I once read a book on Saints that described Saint Rose of Lima as being so beautiful that she would literally turn heads and have her fellow villagers staring at her as she walked into town. If you’re a fan of Disney’s Beauty and the Beast, this description will probably remind you of the Little Town/Belle song: “there she goes again, that girl is so peculiar…”
Thanks to scientists from the University of Saint Martin de Porres and the Brazilian Anthropological and Dental Legal Forensics Team who reconstructed her face, it turns out that Rose was indeed a head-turning beauty.
This is the story of Saint Rose of Lima!
What if I told you that her name wasn’t really Rose? Actually, her real name was Isabel de Santa Maria de Flores…or Isabel de Flores for short. She was one of Gaspar de Flores and Maria d’Olivia’s ten children. She was named after her godmother, Isabel de Herrara, but she was such a beautiful baby that she was often called “Rose.”
If it feels like I’m beating you over the head with how beautiful she was, that is an intentional move because Rose herself was constantly reminded of her beauty. Her mother made a wreath of flowers that she placed on her daughter’s head. She couldn’t take two steps without someone commenting on how lovely she was.
Rose was the kind of person who was uncomfortable with praise. She was a humble soul, so vanity and superficiality did not sit well with her. Another factor could be that she was being praised for the wrong reasons. Her family gained popularity by having a gorgeous daughter and being the town eye-candy made her uneasy.
Rose was a working girl. When her family fell on hard times economically, Rose pitched in by selling the laces and garments that she sewed. She grew flowers and sold them at the market. Like Saint Joseph, she was content with working hard and using her earnings to help out her family.
Rose was also a devout Catholic. She looked up to Saint Catherine of Siena and spent hours in front of the Blessed Sacrament, falling in love with Jesus. To be loved by her Savior was more rewarding to her than the compliments of her fellow Peruvians. The sincerity of seeing inner beauty and rejecting the world’s definition of attractiveness reasonated with her. Rose sought to please Jesus with the beauty of her soul, even if it meant sacrificing her physical appeal.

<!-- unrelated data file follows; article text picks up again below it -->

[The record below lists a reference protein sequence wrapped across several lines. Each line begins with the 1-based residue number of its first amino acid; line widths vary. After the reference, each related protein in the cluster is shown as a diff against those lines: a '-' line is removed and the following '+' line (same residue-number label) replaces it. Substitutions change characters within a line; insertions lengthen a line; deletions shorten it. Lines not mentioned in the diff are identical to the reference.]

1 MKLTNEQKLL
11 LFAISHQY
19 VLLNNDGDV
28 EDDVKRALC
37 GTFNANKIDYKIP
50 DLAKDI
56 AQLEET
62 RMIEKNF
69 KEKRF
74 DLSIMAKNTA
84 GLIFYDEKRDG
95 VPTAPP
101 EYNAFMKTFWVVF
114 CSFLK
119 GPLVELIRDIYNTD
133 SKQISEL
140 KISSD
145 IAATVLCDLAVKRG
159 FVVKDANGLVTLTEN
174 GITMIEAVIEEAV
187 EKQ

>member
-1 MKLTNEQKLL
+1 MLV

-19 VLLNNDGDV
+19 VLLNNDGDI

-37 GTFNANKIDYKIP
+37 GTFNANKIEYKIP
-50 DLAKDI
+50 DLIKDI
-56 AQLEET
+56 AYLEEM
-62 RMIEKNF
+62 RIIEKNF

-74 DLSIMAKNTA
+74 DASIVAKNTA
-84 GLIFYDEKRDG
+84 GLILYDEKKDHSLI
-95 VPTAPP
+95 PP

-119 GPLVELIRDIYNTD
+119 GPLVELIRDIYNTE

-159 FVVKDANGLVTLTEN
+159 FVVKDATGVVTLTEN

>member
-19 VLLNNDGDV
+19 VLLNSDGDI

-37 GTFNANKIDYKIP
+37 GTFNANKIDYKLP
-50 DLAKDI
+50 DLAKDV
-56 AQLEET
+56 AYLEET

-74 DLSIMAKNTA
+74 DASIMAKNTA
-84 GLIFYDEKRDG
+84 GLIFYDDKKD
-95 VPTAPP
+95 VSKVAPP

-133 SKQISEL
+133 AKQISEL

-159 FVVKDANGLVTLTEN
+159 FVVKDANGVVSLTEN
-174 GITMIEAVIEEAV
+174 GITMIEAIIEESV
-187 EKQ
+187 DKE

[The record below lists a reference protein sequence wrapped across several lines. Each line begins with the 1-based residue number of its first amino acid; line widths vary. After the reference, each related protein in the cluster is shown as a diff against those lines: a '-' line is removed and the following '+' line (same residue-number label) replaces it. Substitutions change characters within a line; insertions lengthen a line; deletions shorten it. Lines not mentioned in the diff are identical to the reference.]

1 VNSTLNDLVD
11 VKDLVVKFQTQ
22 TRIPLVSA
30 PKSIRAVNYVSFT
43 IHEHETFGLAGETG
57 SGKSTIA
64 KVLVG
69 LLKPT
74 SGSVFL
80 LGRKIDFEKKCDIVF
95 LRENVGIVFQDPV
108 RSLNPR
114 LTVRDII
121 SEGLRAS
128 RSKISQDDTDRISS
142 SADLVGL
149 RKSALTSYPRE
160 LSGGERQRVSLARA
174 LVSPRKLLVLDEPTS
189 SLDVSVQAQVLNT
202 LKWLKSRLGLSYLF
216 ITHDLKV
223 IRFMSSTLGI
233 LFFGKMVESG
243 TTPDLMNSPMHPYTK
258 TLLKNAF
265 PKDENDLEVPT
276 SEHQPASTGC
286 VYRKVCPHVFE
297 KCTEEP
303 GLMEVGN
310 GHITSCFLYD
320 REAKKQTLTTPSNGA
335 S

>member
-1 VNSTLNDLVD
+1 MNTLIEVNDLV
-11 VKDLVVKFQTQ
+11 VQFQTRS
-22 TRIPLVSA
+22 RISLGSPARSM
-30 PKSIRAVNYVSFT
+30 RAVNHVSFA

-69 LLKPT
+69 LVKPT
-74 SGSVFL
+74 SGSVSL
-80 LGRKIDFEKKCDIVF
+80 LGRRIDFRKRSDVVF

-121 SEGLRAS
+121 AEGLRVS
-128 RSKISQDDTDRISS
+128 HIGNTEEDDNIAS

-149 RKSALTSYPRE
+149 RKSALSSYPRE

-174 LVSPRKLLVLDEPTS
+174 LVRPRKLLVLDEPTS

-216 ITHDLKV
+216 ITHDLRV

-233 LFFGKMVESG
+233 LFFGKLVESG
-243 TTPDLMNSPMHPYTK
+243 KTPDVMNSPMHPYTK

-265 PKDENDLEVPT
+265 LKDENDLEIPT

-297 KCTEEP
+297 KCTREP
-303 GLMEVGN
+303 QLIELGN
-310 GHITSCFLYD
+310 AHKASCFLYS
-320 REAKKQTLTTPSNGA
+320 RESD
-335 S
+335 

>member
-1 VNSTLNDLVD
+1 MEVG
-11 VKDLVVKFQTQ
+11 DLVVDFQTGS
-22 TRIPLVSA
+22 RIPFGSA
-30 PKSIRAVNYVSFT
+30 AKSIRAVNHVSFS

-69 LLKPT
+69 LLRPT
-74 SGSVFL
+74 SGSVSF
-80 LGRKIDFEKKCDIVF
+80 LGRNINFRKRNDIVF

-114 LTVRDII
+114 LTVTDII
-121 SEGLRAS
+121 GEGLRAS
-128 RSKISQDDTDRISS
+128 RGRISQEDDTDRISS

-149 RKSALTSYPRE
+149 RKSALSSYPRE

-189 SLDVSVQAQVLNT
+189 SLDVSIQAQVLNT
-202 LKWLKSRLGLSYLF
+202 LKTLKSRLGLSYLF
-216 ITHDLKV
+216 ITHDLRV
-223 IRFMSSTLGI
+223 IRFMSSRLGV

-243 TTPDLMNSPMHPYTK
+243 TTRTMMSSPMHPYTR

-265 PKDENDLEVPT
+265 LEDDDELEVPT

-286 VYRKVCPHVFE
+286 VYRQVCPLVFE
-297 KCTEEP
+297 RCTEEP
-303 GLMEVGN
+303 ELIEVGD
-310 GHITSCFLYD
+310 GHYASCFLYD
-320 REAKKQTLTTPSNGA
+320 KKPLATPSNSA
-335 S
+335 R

When she was old enough to be pursued by suitors, that was when she knew that she had to act fast if she was going to be a faithful bride of Christ. It became her mission to make herself look as unattractive as possible.
Her fair complextion was the first to go when she smeared pepper all over her face. Long hair was the mark of feminine youth, so she chopped off her dark locks, and I can imagine that her short hair didn’t look like the stylized pixie-cut of Hollywood actresses. She rubbed lime on her delicate hands, inducing terrible pain. To put it lightly, she looked like a wreck by the time she was done de-beautifying.
The townspeople couldn’t understand why she would want to do such damage to her appearance. Her parents, who had planned on marrying her off, were not thrilled when she told them her desire to be a perpetual bride of Jesus. The only person who took the time to understand where she was coming from was her brother Ferdinand. All we know about him is that he readily defended his sister whenever he came across the uncharitable gossip of others.
They say that weak people don’t end things themselves; rather, they wait for others to put an end to things for them. However, Rose was anything but weak.
The array of suitors who sought to court her continued to grow and being single wasn’t an option in her day. To put an end to the pursuit of her once and for all, she entered the Third Order of Saint Dominic. Donning the habit and taking a vow of perpetual virginity, she confined herself to a small garden hut that became her oratory.
Now here comes the part of her life that often gives people the perception of Rose as being too extreme; the self-mortification. She wore a silver wreath with sharp points on the inside, symbolizing the crown of thorns on Jesus’ head. She cut back on sleeping to just two hours a night so that she could devote more time to prayer. Meat was not on her personal menu, for meat was a delicacy that she felt undeserving of. Instead she took to chewing on bitter herbs in order to weaken her tastebuds. When she was outside, she would drag a heavy wooden cross across the garden.
Are all of these actions extreme? Yes, they are. However, look at it this way: Think of someone in your life who you really love and admire. It could be a friend, a family member, anyone you want. Imagine that person was in the hospital, suffering tremendous pain. You care for this person, so you want to stick by them and go through their journey with them.
Rose loved Jesus. He was her friend, her mentor, her inspiration, her everything. His Crucifixion was an agonizing ordeal and He had to endure it alone. The thought of her Savior being struck and humiliated broke her heart. She felt unworthy of the comforts of life because her soul was paid for by Jesus’ sacrifice. Her practice of self-mortification was her way of going through Jesus’ Passion alongside Him.
Rose’s own personal Passion came to an end when she was called home to Heaven on August 24, 1617 at the age of 31.